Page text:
This RCT was also double-blind, so neither the researchers nor the participants knew who was taking which pill.
What did the research involve?
The researchers recruited 14,641 male physicians over the age of 50, and randomised them into two main groups, the first to take a daily multivitamin and the second to take a daily dummy pill. It is not clear whether the term ‘physician’ is used in the current British sense to mean doctors who are not surgeons, or in a broader sense to include a range of health professionals.
The study participants were followed up for an average of 11.2 years. Researchers compared the differences between the two groups, in terms of:
- rates of specific types of cancer
- rate of all types of cancer
- risk of dying of cancer
The researchers ensured that each group consisted of people of comparable ages, history of cancer diagnosis and cardiovascular disease to balance known cancer risk factors. They sent out annual questionnaires to determine whether the participants were taking their daily pill as intended. The researchers used medical records and death certificates to collect data regarding cancer diagnosis during the follow-up period.
The researchers analysed the data on an intention-to-treat basis, meaning that all participants who were randomised at the beginning of the study were included in the analysis in their original group, regardless of whether or not they were available for follow-up or maintained treatment as intended.
This is done to prevent bias from influencing the results. The statistical model that was used took into account the participants’ age and other variables related to the study design.
What were the basic results?
Between 1997 and 1999 there were 14,461 male physicians over the age of 50 included in the study, with 7,317 randomised to the multivitamin group and 7,324 to the placebo group. The average age of participants was 64.3 years, and there were 1,312 men with a history of cancer included in the trial.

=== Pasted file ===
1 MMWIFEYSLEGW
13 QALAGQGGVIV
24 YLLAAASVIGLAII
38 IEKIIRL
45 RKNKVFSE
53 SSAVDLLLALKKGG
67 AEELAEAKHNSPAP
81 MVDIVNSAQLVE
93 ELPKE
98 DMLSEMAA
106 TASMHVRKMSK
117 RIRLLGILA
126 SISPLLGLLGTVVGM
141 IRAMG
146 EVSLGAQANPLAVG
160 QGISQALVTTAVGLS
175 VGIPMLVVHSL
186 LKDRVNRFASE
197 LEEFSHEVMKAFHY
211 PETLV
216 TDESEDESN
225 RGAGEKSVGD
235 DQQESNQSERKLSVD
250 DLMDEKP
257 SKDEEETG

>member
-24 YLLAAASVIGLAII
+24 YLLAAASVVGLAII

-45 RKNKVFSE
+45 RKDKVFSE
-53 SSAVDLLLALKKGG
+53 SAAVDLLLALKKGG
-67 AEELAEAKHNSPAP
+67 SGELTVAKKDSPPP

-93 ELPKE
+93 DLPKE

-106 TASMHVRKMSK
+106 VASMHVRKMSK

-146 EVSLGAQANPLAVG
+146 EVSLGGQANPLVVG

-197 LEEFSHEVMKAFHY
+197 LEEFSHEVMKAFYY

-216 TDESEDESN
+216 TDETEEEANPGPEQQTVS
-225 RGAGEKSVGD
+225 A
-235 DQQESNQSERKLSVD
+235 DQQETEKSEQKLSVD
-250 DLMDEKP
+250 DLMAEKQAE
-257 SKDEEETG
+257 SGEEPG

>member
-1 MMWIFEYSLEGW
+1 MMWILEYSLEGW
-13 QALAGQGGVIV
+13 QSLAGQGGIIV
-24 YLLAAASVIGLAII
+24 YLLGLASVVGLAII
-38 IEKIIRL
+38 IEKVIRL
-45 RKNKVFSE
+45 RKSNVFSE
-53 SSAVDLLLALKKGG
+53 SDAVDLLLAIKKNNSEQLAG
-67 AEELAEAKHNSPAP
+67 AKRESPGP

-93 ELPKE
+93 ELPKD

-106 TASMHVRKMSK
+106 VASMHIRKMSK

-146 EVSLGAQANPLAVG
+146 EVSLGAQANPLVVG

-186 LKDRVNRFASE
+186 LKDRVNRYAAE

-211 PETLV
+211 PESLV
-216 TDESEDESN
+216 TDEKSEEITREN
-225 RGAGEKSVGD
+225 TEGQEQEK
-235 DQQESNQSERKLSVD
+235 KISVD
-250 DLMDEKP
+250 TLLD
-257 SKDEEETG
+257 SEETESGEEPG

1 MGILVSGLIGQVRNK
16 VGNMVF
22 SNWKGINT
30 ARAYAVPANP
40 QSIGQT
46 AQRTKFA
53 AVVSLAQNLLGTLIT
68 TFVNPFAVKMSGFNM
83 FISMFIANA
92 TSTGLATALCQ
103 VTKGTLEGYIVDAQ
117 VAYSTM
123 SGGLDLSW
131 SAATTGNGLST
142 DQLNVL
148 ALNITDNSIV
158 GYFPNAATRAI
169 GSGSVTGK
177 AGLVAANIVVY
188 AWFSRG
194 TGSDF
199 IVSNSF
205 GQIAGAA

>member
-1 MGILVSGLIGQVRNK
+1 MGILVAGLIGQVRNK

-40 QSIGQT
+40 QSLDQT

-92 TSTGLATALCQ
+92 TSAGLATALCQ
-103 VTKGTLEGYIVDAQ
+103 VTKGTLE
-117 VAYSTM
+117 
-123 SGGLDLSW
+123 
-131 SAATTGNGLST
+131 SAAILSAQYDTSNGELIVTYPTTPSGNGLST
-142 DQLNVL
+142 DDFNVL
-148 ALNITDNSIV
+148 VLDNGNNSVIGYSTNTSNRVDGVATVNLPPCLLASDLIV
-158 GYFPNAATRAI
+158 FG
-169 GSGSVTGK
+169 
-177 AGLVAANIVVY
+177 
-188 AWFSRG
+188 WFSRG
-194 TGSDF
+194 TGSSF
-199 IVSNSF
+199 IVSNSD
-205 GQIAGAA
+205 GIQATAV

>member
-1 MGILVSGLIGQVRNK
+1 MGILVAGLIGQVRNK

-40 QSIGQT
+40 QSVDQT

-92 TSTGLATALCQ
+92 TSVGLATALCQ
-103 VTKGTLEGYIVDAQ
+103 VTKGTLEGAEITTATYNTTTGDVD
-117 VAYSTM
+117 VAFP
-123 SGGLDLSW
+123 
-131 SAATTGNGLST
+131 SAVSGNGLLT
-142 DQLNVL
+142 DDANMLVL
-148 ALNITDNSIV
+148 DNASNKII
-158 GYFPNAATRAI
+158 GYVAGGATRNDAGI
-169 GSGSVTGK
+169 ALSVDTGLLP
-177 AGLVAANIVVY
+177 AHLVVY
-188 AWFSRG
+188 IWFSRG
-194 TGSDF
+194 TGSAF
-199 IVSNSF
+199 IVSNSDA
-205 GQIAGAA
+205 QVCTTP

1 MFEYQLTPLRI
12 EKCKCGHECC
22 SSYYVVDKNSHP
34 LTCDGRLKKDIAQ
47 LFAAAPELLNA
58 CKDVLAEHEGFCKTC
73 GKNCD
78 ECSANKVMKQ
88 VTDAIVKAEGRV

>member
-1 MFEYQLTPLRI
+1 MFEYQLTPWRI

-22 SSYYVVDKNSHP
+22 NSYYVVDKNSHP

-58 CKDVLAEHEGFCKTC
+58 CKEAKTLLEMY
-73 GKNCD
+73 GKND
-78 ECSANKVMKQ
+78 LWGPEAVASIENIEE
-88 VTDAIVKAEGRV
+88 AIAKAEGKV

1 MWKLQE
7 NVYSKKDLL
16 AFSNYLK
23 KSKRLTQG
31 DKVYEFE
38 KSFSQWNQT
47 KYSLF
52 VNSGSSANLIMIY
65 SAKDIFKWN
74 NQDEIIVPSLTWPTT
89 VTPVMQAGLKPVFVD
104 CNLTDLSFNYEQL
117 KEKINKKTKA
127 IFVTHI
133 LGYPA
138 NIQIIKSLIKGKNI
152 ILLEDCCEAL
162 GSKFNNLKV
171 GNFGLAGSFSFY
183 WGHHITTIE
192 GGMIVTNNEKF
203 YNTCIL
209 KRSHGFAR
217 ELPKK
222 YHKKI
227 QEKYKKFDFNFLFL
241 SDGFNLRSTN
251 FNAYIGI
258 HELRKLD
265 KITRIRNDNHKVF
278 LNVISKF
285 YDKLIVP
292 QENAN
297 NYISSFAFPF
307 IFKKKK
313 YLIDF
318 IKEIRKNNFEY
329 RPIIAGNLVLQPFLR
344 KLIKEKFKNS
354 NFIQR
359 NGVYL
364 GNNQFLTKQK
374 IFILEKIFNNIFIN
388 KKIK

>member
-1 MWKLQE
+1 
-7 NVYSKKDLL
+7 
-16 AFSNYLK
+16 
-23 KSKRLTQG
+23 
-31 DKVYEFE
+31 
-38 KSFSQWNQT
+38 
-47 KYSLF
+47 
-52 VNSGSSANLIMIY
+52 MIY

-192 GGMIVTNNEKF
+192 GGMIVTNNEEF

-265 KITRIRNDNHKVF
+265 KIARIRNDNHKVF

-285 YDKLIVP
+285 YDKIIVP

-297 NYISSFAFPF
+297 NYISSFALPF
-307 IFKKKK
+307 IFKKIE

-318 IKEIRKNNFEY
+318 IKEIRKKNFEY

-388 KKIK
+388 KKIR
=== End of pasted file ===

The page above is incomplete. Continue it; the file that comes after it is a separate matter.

The researchers followed-up with the participants for an average of 11.2 years. At the end of the trial, outcome data were available for a very high percentage of participants (98.2% to 99.9%). This is an impressive number for this sort of trial – usually many more subjects are lost to follow-up.
The proportion of people taking the pill every day as intended at the end of the trial was similar between the two groups, at 67.5% in the multivitamin group and 67.1% in the placebo group.
Use of multivitamins other than those supplied for the trial was reported by 19.0% of people in the multivitamin group and 19.7% of the placebo group.
Overall, there were 2,669 confirmed cases of cancer during the follow-up period, including 1,373 new cases of prostate cancer and 210 new cases of bowel cancer. There were 2,757 (18.8%) deaths during the trial, of which 859 (5.9%) were due to cancer.
When examining the impact of daily multivitamin use on cancer risk, the researchers found:
- there were 17.0 cases of cancer for every 1,000 men in the multivitamin group, and 18.3 cases of cancer for every 1,000 men in the placebo group, representing a reduction of 1.3 cases of new cancer for every 1,000 men aged over 50
- there was an 8% reduction in the risk of developing cancer overall in the 11.2-year follow-up in men taking a daily multivitamin compared with dummy pill (hazard ratio [HR] 0.92, 95% confidence interval [CI] 0.86 to 0.998, probability [p-value] 0.04)
When examining the impact of daily multivitamin use on the risk of developing specific types of cancer or of dying of cancer, the researchers found: